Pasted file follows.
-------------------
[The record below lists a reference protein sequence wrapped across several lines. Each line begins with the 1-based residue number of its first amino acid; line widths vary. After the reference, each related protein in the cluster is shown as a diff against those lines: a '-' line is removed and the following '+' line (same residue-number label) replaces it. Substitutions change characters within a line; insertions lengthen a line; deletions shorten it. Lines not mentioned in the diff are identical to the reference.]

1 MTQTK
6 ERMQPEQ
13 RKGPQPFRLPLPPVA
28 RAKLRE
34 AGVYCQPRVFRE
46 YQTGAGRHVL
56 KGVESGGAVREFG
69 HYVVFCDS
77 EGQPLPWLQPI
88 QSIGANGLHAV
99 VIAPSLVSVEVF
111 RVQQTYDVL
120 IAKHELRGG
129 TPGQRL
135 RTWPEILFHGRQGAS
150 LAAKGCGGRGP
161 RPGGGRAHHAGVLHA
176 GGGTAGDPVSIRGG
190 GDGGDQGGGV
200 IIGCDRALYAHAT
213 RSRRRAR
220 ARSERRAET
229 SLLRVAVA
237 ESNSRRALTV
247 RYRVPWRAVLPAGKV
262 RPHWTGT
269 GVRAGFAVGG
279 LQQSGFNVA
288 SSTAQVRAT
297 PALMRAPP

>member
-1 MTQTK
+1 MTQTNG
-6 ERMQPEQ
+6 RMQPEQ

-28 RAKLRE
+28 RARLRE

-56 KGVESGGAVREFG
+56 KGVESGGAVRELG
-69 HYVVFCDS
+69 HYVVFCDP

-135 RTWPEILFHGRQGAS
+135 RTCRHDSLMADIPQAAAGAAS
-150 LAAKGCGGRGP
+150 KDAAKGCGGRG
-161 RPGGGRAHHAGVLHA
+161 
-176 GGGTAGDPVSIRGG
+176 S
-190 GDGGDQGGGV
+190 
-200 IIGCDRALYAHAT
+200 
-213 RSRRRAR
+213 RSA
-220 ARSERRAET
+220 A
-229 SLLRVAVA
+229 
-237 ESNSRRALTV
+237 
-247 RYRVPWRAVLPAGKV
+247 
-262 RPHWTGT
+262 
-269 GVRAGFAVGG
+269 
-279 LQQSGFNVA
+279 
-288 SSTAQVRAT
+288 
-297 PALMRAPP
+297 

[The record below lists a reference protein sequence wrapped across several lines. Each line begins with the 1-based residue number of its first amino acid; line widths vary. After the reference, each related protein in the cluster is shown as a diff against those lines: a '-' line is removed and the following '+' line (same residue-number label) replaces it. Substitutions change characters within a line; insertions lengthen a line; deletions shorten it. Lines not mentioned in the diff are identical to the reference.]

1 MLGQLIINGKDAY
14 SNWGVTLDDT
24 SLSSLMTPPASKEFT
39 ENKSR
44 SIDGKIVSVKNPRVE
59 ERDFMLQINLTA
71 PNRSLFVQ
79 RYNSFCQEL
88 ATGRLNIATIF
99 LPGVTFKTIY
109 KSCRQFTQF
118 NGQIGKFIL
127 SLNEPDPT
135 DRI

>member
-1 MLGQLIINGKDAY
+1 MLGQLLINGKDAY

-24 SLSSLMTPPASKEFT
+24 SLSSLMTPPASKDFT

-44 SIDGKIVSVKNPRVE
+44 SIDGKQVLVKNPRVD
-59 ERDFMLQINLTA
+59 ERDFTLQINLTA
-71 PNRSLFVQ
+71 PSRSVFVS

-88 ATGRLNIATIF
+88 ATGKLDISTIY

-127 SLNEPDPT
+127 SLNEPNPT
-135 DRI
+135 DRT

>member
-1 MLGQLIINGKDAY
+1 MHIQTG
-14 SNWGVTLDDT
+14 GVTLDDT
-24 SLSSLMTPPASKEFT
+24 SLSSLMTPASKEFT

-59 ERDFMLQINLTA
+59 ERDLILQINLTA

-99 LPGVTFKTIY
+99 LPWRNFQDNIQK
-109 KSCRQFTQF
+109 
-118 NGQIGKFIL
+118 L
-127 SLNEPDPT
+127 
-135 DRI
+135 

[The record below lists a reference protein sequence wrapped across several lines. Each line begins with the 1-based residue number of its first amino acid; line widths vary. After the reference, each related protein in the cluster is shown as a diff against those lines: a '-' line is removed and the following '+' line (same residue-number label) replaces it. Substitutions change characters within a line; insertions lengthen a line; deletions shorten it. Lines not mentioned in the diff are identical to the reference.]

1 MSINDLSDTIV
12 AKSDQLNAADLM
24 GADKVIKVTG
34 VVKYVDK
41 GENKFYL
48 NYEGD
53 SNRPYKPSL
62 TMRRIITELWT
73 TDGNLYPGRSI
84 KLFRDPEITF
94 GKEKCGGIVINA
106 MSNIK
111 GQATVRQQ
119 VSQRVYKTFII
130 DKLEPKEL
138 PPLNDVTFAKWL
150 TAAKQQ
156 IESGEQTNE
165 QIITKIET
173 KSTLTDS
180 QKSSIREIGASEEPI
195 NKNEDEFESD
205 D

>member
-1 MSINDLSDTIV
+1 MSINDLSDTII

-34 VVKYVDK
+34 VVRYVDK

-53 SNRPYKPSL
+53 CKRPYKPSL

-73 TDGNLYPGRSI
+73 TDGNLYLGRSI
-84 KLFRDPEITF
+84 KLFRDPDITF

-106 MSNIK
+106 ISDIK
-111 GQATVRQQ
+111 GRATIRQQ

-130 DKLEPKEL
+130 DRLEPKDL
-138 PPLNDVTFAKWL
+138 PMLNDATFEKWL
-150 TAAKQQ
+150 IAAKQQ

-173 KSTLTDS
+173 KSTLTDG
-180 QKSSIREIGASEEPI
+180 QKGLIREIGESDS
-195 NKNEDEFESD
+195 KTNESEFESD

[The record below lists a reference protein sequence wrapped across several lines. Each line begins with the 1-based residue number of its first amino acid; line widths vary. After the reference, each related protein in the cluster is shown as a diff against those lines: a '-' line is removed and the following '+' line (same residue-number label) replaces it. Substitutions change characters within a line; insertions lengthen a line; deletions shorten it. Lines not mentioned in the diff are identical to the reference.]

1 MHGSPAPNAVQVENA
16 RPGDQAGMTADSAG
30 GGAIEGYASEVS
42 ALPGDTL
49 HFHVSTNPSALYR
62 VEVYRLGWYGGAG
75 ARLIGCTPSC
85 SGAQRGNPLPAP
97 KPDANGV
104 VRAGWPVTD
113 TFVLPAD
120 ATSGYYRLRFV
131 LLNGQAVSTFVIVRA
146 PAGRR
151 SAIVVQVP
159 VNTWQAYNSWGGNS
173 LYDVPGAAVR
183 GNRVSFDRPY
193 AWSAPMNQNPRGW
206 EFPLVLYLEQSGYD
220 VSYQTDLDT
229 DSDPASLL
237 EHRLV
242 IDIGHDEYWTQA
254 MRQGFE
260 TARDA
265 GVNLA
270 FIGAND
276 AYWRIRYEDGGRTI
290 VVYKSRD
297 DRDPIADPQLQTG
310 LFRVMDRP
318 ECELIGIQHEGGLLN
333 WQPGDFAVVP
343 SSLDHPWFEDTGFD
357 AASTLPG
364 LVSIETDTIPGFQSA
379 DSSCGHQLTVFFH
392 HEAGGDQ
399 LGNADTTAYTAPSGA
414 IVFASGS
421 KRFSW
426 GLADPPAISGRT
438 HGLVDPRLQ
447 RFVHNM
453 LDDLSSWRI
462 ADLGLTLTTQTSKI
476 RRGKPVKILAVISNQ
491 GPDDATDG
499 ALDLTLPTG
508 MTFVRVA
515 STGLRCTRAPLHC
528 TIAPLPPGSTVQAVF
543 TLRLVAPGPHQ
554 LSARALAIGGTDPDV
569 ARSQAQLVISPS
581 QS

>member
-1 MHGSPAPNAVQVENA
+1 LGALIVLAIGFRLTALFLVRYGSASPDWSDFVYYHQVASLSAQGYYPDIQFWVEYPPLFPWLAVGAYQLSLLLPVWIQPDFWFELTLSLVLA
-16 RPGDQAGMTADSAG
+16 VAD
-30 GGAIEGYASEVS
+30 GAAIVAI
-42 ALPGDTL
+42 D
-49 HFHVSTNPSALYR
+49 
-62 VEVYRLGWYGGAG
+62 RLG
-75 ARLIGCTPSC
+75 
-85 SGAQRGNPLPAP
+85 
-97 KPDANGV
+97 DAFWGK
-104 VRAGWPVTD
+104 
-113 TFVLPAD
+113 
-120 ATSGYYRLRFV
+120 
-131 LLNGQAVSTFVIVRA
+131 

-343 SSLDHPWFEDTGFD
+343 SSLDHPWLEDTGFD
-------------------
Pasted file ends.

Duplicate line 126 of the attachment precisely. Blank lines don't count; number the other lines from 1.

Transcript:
[The record below lists a reference protein sequence wrapped across several lines. Each line begins with the 1-based residue number of its first amino acid; line widths vary. After the reference, each related protein in the cluster is shown as a diff against those lines: a '-' line is removed and the following '+' line (same residue-number label) replaces it. Substitutions change characters within a line; insertions lengthen a line; deletions shorten it. Lines not mentioned in the diff are identical to the reference.]